“I think I can” is key to closing achievement gap in biology education
The limited racial and ethnic diversity among people in biology-related careers has long roots: As undergraduates, underrepresented minority students face challenges on campus and in the classroom, which in turn can discourage them from pursuing science careers. Research has shown that the use of active-learning techniques — things like working in groups and participating in classroom discussions — can help close the achievement gap among undergraduates. But why and how does active learning make a difference? The answer to that question can provide valuable clues to designing science classroom experiences to level the playing field for participants from different backgrounds, and ultimately to bring the talents of a more diverse workforce to bear on conducting the science that will shape the well-being of humans and our planet in the decades ahead.
A study published online October 20 in the journal CBE–Life Science Education by Cissy Ballen, a postdoctoral associate in the University of Minnesota’s College of Biological Sciences, and colleagues at Cornell and Stanford universities sheds light on the picture of classroom success for underrepresented students.
To find out why active learning boosts performance of underrepresented minority students more than that of other students, the researchers compared three traits — academic performance, self-reported confidence in the ability to do science and sense of social belonging — in students who were taking an undergraduate introductory biology course in a traditional lecture setting with those of students taught using active learning, which includes pre-lecture assignments and quizzes, emphasis on group learning activities, checks on active in-class engagement, and less emphasis on exams in grades. They then evaluated the performance of students in two groups: Those with high representation in science (White and Asian-American) and those traditionally underrepresented (African American, Latino, Pacific Islander and Native American).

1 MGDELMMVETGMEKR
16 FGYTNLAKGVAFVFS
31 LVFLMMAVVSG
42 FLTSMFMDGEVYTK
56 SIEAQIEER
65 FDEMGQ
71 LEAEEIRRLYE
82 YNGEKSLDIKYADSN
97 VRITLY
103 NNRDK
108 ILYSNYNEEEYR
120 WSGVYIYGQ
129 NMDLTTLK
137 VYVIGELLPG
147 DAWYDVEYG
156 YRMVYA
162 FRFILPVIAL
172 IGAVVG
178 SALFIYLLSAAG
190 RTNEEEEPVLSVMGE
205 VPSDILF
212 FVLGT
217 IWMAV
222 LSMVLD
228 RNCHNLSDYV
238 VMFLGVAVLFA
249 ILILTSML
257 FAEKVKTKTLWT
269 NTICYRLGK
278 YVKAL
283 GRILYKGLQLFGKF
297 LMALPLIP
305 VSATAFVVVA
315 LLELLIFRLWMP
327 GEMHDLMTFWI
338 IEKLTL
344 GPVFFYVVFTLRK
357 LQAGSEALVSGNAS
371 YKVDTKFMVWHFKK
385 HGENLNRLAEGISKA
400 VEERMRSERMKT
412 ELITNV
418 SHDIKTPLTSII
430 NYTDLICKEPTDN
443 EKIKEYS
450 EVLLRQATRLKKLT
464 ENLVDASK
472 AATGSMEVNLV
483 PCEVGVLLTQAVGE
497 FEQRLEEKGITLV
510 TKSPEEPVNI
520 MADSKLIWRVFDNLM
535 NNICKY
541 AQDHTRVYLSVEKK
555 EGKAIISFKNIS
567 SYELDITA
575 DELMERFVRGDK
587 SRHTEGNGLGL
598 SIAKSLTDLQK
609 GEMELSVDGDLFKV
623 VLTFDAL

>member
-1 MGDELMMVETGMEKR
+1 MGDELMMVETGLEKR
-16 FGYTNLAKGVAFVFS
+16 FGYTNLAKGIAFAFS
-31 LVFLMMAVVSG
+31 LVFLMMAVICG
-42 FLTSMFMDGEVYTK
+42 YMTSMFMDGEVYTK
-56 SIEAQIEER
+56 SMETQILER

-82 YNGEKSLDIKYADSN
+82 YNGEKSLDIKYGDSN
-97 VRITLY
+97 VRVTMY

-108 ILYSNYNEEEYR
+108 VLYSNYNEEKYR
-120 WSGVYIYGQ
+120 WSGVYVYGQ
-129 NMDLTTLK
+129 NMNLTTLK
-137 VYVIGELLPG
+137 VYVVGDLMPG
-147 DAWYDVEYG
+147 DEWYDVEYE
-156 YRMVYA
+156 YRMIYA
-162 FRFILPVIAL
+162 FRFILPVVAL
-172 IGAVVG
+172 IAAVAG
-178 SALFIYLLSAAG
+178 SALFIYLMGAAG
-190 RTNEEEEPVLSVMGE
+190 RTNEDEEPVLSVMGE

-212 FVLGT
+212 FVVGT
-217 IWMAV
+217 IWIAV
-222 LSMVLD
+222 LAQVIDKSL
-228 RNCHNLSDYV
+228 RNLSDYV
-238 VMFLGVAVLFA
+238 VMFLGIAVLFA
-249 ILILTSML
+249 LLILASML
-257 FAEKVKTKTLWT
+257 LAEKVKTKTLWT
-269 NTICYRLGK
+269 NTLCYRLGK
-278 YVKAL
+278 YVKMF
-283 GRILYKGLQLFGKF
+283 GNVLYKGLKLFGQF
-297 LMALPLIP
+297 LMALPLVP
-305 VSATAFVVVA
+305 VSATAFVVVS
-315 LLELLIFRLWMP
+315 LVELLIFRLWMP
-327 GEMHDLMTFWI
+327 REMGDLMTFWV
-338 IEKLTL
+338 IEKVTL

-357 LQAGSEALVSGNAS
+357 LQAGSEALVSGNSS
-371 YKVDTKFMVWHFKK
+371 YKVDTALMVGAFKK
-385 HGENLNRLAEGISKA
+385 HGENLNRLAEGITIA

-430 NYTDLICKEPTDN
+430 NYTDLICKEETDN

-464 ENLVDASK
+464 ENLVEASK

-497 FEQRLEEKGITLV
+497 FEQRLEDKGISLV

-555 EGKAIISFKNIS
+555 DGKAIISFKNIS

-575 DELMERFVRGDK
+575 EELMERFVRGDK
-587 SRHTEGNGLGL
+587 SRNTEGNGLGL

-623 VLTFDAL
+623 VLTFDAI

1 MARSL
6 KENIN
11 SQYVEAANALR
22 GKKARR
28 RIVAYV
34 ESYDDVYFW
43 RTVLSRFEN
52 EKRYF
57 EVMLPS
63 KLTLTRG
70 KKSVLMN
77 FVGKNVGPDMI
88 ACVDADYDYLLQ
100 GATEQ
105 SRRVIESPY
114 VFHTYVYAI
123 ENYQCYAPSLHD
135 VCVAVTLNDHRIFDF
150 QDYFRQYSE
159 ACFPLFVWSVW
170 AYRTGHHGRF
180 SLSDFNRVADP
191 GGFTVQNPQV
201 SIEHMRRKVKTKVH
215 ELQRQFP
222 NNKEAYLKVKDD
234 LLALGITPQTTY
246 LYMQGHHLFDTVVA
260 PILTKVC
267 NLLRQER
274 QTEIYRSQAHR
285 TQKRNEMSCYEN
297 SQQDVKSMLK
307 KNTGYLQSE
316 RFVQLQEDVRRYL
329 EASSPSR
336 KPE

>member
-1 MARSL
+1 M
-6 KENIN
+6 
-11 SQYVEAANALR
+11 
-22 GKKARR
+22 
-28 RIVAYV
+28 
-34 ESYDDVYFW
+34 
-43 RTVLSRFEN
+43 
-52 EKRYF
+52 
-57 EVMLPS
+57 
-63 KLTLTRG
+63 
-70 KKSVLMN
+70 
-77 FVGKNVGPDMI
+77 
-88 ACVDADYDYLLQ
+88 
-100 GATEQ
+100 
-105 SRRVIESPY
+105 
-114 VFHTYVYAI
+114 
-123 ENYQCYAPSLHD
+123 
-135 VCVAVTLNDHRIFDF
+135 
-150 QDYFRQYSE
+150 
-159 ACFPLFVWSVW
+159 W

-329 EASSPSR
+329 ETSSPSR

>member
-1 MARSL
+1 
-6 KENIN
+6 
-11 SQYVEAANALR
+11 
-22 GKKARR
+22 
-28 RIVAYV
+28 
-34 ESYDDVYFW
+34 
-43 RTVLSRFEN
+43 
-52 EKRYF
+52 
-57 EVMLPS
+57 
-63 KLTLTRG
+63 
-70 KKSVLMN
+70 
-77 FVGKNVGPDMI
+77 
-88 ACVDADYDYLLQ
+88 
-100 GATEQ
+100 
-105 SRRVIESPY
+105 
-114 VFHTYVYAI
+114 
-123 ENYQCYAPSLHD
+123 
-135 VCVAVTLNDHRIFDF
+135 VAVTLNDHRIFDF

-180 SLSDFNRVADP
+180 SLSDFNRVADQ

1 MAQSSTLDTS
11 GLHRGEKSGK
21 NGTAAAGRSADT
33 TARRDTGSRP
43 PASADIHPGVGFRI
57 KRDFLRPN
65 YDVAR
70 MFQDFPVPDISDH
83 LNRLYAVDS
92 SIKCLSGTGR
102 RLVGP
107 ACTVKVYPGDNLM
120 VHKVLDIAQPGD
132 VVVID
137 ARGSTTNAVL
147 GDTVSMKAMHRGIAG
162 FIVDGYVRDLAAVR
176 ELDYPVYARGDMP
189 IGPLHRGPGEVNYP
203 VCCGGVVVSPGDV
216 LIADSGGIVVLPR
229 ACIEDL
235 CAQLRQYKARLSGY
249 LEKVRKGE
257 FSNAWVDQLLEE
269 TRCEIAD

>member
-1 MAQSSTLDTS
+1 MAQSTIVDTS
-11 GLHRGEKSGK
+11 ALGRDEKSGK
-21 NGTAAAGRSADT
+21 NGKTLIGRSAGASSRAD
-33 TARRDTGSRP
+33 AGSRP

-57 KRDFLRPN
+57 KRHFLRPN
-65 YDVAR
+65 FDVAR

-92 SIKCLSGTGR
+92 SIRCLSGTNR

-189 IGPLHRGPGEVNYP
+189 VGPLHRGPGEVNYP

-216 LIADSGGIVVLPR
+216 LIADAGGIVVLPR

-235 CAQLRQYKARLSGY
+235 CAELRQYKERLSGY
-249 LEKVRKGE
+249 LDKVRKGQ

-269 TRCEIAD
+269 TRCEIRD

They found that active learning boosted science self-confidence in all students. Among students from groups well-represented in the sciences, that boost was accompanied by an enhanced sense of social belonging but not of improved academic performance. With underrepresented minority students, however, it drove the observed improved academic performance, closing the achievement gap between the two groups.
Ballen noted that the findings provide valuable guidance for those designing and developing undergraduate STEM courses.
“Our results show how similar changes in attitudes in different demographic groups can result in quite different impacts on learning and course performance between the groups,” she said. “They indicate active learning helps remove social-psychological barriers that limit achievement among underrepresented minority students.”
In their report, the researchers noted that active learning likely boosts traits like engagement, motivation, and interest as well as academic performance, providing yet more encouragement for continuing on in science courses and, ultimately, in science careers.